It is important that you can very efficiently calculate the cost of placing a rectangle at certain position. A little bit of math is needed to do this.

Let $P$ be the set of all $(x,y)$ coordinates. For each pixel $p \in P$, let $v_p$ be its color in the input. That is, $v_p$ is a vector of size 3, where $v_{p,0}$ is the red component, $v_{p,1}$ is the green component, and $v_{p,2}$ is the blue component.

Let us partition $P$ in two disjoint sets, $X \cup Y = P$ and $X \cap Y = \emptyset$. In our application, $X$ is the “rectangle” and $Y$ is the “background”, but this is not yet important here.

We choose color $a$ for set $X$ and color $b$ for set $Y$. Again, these are vectors of size 3.

For each pixel $p \in X$ and color component $c$ the error is $a_c - v_{p,c}$, and for each pixel $p \in Y$ and color component $c$ the error is $b_c - v_{p,c}$. The total cost over all pixels and all color components is therefore
$$
f(X,Y,a,b)
= \sum_c \sum_{p \in X} \left(a_c - v_{p,c}\right)^2 + \sum_c \sum_{p \in Y} \left(b_c - v_{p,c}\right)^2,
$$
and our task is to find $(X,Y,a,b)$ that **minimizes the cost** $f(X,Y,a,b)$. Equally well we can **maximize the utility**
$$
g(X,Y,a,b) = - f(X,Y,a,b) + \sum_c \sum_{p \in P} v_{p,c}^2
$$

For any $Z \subseteq P$, let us introduce the shorthand notation $$ v_{Z,c} = \sum_{p \in Z} v_{p,c}. $$ We can rewrite the cost as follows: $$ \begin{split} f(X,Y,a,b) &= \sum_c \left( \sum_{p \in X} a_c^2 - \sum_{p \in X} 2a_c v_{p,c} + \sum_{p \in X} v_{p,c}^2 + \sum_{p \in Y} b_c^2 - \sum_{p \in Y} 2b_c v_{p,c} + \sum_{p \in Y} v_{p,c}^2 \right) \\ &= \sum_c \left( |X| \cdot a_c^2 + |Y| \cdot b_c^2 - 2a_c v_{X,c} - 2b_c v_{Y,c} + \sum_{p \in P} v_{p,c}^2 \right). \end{split} $$ Therefore the utility that we want to maximize is simply $$ g(X,Y,a,b) = \sum_c \left( 2a_c v_{X,c} + 2b_c v_{Y,c} - |X| \cdot a_c^2 - |Y| \cdot b_c^2 \right). $$

To maximize $g(X,Y,a,b)$, we try all possible partitions $(X,Y)$, and for each partition we find the best colors $(a^*,b^*)$ that maximize $g(X,Y,a^*,b^*)$. By differentiation, it is easy to see that the optimal colors are the arithmetic means $$ a^*_c = \frac{v_{X,c}}{|X|}, \quad b^*_c = \frac{v_{Y,c}}{|Y|}. $$ We use the shorthand $h(X,Y) = g(X,Y,a^*,b^*)$ for the utility of partition $(X,Y)$ for the best choice of colors. Note that this function takes the following very simple form: $$ h(X,Y) = \sum_c \left( \frac{v_{X,c}^2}{|X|} + \frac{v_{Y,c}^2}{|Y|} \right). $$

Therefore to find an optimal segmentation, it is sufficient to check all possible rectangles $X$ and calculate $h(X,Y)$. To do that, we only need to know $v_{X,c}$ and $v_{Y,c}$. Naturally, $v_{Y,c} = v_{P,c} - v_{X,c}$. Hence to calculate $h(X,Y)$ efficiently, we only need to know how to calculate $v_{X,c}$ efficiently, for any rectangle $X$.

Note that $v_{X,c}$ is simply the sum of color component $c$ for all pixels in rectangle $X$. With a little bit of preprocessing, we can calculate this sum in constant time.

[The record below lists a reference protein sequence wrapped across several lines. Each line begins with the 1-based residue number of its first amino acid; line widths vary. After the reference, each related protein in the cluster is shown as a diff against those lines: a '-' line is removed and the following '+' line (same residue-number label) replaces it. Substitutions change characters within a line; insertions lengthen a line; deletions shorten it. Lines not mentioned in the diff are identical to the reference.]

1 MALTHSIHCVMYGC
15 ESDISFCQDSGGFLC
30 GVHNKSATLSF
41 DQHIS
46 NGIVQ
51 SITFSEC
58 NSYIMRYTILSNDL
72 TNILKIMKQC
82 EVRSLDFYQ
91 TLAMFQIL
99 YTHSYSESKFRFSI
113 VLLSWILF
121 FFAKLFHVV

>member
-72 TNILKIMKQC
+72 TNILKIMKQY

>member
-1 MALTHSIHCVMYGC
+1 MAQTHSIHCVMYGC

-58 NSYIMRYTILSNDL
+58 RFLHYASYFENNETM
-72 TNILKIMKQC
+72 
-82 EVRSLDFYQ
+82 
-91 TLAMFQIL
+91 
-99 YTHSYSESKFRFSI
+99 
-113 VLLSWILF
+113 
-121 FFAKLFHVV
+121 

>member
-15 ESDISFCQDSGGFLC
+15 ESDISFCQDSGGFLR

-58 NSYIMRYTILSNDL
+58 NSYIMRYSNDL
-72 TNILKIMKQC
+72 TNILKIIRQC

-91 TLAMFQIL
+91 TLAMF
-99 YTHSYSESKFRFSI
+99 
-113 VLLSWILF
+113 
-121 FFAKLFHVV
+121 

Let us write $s(x_0,y_0,x_1,y_1,c) = v_{R,c}$, where $R = [x_0,x_1-1] \times [y_0,y_1-1]$ is the rectangle with the corners $(x_0,y_0)$ and $(x_1,y_1)$. Then by the inclusion–exclusion principle (see the illustration below), $$ \begin{split} s(x_0,y_0,x_1,y_1,c) {}={} &s(0,0,x_1,y_1,c) \\ {}-{} &s(0,0,x_0,y_1,c) \\ {}-{} &s(0,0,x_1,y_0,c) \\ {}+{} &s(0,0,x_0,y_0,c). \end{split} $$ So we only need to precompute $s(0,0,x,y,c)$ for all $x$, $y$, and $c$. With this precomputed information, we can then calculate $h(X,Y)$ for any rectangle $X$ in constant time. Vector types will help us to do all work conveniently for all color components in parallel.

For further performance improvements, it may be helpful to organise the loops so that the outer loop tries out different sizes of the rectangle, and the inner loop tries all possible positions of the rectangle. Then $1/|X|$ and $1/|Y|$ remain constant in the inner loop.

Here is one approach: First use a coarse grid, with e.g. 10 × 10 pixels per grid cell. Then try all possible ways to place the rectangle in this coarse grid. Each coarse location represents a set of approx. 10000 fine-grained locations (so it is much faster to try out all possible coarse locations). For each coarse location, calculate the following two estimates (efficiently, in constant time):

**An upper bound:**at most how much is the cost if I place the rectangle in some of the fine-grained locations that are represented by this coarse-grained location?**A lower bound:**at least how much is the cost if I place the rectangle in some of the fine-grained locations that are represented by this coarse-grained location?

After these calculations, you can hopefully rule out a majority of coarse-grained locations: you know that there are other locations where the cost is **at most** some value *s*, so you can then ignore all coarse-grained locations where the cost is **larger than** *s*.

Finally, zoom in to those coarse-grained locations that you have not yet ruled out.

You can also apply the grid idea recursively.